Spring Gear Guide
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When the temperature is above 25 degrees Fahrenheit (-3 Celsius) and reasonably dry, I will take to the streets on my trusty cruiser and some considerable, cold-crushing armor.
When it comes to bicycling in extreme weather conditions, I’ll skip the ride. Pouring rain, extreme cold, heavy snow, and slippery ice all put me on the subway, the bus, or in an occasional taxi. But when the temperature is above 25 degrees Fahrenheit (-3 Celsius) and reasonably dry, I will take to the streets on my trusty cruiser and some considerable, cold-crushing armor.
In my experience, the worst part about riding in winter is cold air reaching my skin. I can handle cold air on my face (to a degree), but I find it extremely unpleasant when freezing air blows onto my ears, down my chest, onto my hands and wrists, or onto my ankles. In harsh winter temperatures, I dress to avoid exposed skin as much as possible.
The necessities for optimum skin coverage are a good wool or cashmere scarf long enough to wrap around my neck, leather gloves, and a hat. I prefer a nice faux fur-lined trapper hat. From there, my core insulation drill is more nuanced between 25 and 50 degrees (-4 and +10 Celsius). Cool, but not quite cold, I’ll reach for my vintage pea coat. For cold, it’s a wool topcoat, scarf, and gloves at least. A tie helps, too, when I’m in a suit. At or below freezing, it’s a scarf, gloves, and hat with possibly a puffer jacket. And, for an extra touch at all temperatures, smart eyewear (sun or optical) to divert the cold wind from my eyes.
When bundling up for commutes to places with heat, long underwear or any base layers are out of the question. The physical movement of the ride itself is enough to warm me, even once I’m indoors. Thick sweaters and thermal underwear when I’m inside makes me not just overheated but also cranky. Once indoors, I want to be in my regular, normal weight clothes so that I can carry on comfortably. For those rides, outer layers rule. When I’m in a wool suit or in jeans, I’ll wear an insulating vest over my indoor clothes and under my outer jacket or coat. And good jeans made with 12-ounce denim (or heavier) are a good option. Thinner suit trousers stay neatly stowed in my bag for a quick change in the men’s room when needed. If it’s extra cold, I’ll throw a wool cardigan into the mix. I try to keep my ankles warm with wool socks and sometimes chukka boots.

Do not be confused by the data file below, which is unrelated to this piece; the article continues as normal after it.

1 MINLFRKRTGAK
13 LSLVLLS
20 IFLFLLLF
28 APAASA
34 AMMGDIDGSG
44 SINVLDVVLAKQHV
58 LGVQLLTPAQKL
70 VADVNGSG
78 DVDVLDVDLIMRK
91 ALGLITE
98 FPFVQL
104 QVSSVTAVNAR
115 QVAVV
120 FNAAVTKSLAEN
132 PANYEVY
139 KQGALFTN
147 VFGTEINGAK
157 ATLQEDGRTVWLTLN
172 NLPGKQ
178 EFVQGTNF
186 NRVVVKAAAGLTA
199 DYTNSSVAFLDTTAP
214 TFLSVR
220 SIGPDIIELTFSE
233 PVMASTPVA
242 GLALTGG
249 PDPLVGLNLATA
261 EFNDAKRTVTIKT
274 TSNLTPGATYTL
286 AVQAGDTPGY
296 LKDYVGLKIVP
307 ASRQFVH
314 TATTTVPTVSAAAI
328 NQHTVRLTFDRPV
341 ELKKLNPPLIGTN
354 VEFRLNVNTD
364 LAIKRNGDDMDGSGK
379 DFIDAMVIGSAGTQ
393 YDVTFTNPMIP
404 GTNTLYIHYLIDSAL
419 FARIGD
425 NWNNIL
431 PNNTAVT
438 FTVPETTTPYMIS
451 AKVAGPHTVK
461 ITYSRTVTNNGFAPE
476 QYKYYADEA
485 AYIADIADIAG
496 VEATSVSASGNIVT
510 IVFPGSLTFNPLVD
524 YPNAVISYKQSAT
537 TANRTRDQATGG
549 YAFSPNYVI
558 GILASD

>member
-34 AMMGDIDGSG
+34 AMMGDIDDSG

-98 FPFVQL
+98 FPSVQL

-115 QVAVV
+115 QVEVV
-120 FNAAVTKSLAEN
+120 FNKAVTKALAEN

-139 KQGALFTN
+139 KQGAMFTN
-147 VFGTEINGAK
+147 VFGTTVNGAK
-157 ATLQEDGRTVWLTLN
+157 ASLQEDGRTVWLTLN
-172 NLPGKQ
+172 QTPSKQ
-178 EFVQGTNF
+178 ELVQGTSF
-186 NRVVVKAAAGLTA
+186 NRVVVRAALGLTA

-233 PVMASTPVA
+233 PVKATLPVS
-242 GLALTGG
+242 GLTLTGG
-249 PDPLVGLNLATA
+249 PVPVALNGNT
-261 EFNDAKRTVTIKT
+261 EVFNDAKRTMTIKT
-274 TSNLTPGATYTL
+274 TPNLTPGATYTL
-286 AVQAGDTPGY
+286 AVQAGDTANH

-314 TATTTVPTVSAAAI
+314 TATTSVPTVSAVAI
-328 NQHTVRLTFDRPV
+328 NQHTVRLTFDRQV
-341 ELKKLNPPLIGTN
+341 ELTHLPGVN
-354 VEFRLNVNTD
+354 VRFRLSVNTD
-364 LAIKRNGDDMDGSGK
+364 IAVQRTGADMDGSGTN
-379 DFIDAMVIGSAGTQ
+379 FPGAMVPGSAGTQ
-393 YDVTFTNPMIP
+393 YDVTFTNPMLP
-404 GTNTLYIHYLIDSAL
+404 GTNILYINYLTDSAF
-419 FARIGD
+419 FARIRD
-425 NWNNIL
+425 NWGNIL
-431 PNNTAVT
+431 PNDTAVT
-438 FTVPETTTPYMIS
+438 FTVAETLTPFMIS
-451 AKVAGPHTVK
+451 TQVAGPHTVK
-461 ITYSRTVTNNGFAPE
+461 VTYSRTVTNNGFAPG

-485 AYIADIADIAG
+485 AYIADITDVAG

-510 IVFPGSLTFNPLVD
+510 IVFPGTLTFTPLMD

If I’m out for a leisurely ride for an hour or longer in the winter cold, then I’ll consider long johns, but that depends on how cold it is and how long I plan on being outdoors.
With good coverage for those winter bike rides, my only exposed skin is my face, and it can take a beating when riding against a cold wind. For protection, good moisture is in order. A rich face cream keeps the skin protected from windburn. And I can’t live without a good lip balm, which protects the lips and keeps them moist and soft. This is, perhaps, most important if there’s a kiss waiting at the other end of my ride.
George Hahn is the creator, writer, and crash test dummy of his own website, a journal for men who aren’t millionaires but who like to look good and live well. georgehahn.com